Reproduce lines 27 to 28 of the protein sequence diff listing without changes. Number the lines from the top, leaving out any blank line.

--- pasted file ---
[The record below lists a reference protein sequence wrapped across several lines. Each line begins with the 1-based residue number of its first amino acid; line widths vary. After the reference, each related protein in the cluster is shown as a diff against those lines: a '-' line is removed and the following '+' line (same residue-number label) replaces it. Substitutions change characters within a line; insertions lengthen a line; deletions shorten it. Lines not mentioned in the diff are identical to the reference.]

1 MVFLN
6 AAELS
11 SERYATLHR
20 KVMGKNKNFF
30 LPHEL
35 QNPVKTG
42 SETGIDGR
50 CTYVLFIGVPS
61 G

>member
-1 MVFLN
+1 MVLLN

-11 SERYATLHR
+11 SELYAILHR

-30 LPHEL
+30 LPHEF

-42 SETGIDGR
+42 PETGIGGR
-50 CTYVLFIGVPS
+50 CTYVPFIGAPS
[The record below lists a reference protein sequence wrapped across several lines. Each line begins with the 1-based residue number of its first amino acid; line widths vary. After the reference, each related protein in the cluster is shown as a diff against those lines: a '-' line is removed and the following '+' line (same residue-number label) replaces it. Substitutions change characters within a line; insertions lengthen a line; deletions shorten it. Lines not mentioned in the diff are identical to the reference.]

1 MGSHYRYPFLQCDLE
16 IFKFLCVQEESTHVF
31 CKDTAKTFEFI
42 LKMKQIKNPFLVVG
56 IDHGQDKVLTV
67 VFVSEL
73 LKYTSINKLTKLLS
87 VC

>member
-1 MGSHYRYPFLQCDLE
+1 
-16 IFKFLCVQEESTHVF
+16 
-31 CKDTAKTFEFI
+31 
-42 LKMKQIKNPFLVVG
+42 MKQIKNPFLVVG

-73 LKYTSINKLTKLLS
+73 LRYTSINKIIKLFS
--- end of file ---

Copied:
56 IDHGQDKVLTV
67 VFVSEL